ROBLE : noun \rō-blā\:
1. Spanish – A non-standardized Spanish labeling term in the Spanish ‘hierarchy’ of wines, indicating that a wine has been aged in oaken barrels for a shorter time than required for the Crianzaa designation; Spanish wines commonly considered to be younger, fruitier, and spicier than the norm with a bit of added interest from the wood.
2. US – A non-standardized American woman, and one of the only true full-time professional female racers in the hemisphere, if not the world (excluding olympic hopefuls and a boat prep/administrator ‘pros’); Indicating a beautiful bouquet of brains, power, and talent that is considered younger, fruitier, and spicier than the norm.
3. US – STEPHANIE ROBLE – Skipper of 2014 US Women’s Match Racing Champion Epic Racing, crowned Sunday in Long Island Sound on her fifth attempt at the USWMR title.
Wanna help more women get into the sport while winning? Then hire America’s top female sailor and show your family, crew, and friends that you think girls can be pro sailors too. Trust us, there are so many reasons you want Steph sailing with your team; and top teams have noticed – after more than a year at the top of the US Women’s Match rankings (and 3rd worldwide) and lots of success in classes like the Melges 20 and J/70, Roble’s calendar is getting seriously full a year or so into her decision to become a full-time race pro. Get in touch with her via Epic Racing or chat with Stephanie at the 80-boat J/70 NAs starting on Thursday, and here’s her report from the event (with photo from Larry Kennedy and a massive gallery here).
Epic Racing was crowned the U.S. Women’s Match Racing National Champion this weekend at Oakcliff Sailing Center. It was a challenging weekend bringing a broad range of conditions in heavy, 40 foot boats called SM 40s. Our team of 6 girls did an amazing job working hard to make the boat go fast at all times, which is not an easy task. We are proud to be at the top of the 8 teams who competed, as each team gave us a run for our money!
The first day was relatively light, shifty and very hot in the harbor right next to Oyster Bay. The focus was just to keep speed on and never let the boat stall on the foils or sails. This is much easier said than done while match racing and trying to take out your opponent! We finished the first day 5-0 and learned a lot about tactics and strategy (especially in the pre-start) that are specific to these big boats.
We started day two excited about our momentum from the previous day, but knew we had our two hardest races of the first round robin left. Chantal Hearst, who has a lot of experience in these boats, beat us after we were over at the start and had some traffic issues on the course with some boats in other races. We then raced the next top ranked skipper, Nicole Breault, who had a great team onboard. We earned a penalty in the pre-start and managed to lead around the course. We set up perfectly to execute a penalty play at the windward mark but misjudged our layline back to the finish and killed the penalty too early, giving her an opportunity to pass us on the last run. We ended Round Robin one 5-2.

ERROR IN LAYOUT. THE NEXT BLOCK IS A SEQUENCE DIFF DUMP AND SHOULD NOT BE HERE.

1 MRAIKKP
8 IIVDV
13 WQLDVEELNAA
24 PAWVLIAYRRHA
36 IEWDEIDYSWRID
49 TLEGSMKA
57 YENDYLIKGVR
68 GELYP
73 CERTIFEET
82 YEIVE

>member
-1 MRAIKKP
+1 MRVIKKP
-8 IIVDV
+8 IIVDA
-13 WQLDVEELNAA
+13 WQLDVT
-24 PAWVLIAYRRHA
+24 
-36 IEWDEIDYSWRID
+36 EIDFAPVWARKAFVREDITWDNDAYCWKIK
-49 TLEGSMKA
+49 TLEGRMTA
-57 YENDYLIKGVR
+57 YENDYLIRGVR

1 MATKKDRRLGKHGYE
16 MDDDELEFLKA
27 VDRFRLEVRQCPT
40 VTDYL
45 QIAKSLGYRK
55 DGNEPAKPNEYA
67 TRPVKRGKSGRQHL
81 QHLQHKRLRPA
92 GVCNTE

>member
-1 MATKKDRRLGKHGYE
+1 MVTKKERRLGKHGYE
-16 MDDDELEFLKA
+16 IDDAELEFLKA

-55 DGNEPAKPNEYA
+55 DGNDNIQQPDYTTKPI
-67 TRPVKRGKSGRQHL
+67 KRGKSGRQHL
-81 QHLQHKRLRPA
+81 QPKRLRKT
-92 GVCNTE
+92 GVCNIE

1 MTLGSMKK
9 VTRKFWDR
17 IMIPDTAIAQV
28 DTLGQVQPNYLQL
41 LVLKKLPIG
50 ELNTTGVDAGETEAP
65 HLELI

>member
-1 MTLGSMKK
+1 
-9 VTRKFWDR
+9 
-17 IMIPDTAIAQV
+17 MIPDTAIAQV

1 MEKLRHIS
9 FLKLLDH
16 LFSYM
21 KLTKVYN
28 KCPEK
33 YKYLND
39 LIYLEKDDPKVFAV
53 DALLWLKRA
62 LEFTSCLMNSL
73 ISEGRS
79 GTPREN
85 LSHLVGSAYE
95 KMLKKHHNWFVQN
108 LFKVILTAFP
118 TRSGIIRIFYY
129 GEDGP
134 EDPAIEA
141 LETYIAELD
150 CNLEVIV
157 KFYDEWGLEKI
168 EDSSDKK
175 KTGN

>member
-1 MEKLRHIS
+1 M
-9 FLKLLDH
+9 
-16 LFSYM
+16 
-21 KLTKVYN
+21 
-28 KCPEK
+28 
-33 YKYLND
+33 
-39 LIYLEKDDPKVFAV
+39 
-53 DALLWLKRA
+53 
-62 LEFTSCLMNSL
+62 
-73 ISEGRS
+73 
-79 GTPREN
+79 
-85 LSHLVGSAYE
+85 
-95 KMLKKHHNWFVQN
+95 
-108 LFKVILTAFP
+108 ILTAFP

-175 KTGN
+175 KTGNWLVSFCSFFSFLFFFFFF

As the day went on, the breeze built to a beautiful sea breeze and because of this, we felt much more comfortable in the boats. We were also hungry for more wins after our 2 silly losses in round robin 1. We ultimately finished round robin two 6-1. This meant that we won the double round robin and received honors of first pick for the semis.We chose the 4th place team, Sandy Hayes, and won the series 2-0.
We started the finals on Sunday in 12-15 knots with jibs (instead of genoas) against Nicole Breault. We knew our boathandling and pre-starts would be our strengths but she was much faster. In race 1 we were in control most of the pre-start until the most important final 30 seconds when we stalled out after being head to wind. We trailed her off the line and around the course until the final run. From two boat lengths back, we matched her gybe to starboard, hit her breeze, gybed back to port, hit her breeze again, and gybed back to starboard right behind her. At this point we were holding her out from finishing but were restricted by rule 17, which means you have to sail your proper course (to the finish). We perfectly executed a double gybe later on so that we could continue to hold her out from the finish. It was a very exciting comeback and amped us up for race 2.
Race 2, she had us tangled up in the dial up but after we broke free, we rallied for a “wide right” start in the breeze. This is very powerful as we were able to hold on her hip most of the beat until layline. We led downwind, but she passed us by getting to the right of us on the second upwind beat. On the last run, we were all set up to match her gybe to starboard and roll her to the finish. The girls perfectly executed the gybe and we had a very close, photo finish to take the series.
It was an incredible weekend of sailing. Women’s match racing in booming in the States right now and that was proved by the level of sailing at this event. Our boathandling was INCREDIBLE and the attitude was right on par. The girls worked so hard and gave it their all whether we were ahead or behind. A huge shout out to Janel Zarkowsky (main/tactics), Maggie Shea (trim), Holly Poole (pit/trim assist), Liz Shaw (mast/bow) and Martha Pitt (bow). They crushed it!
A huge thank you to our only fan for the weekend, Mary Lou Scott for coming down to cheer us on. Thank you to Oakcliff, US Sailing and Darcy Cook for running an excellent event. Thank you to all of our fans and supporters who help us make these events happen. And last, thank you to Helly Hansen for our team swag and making us look good!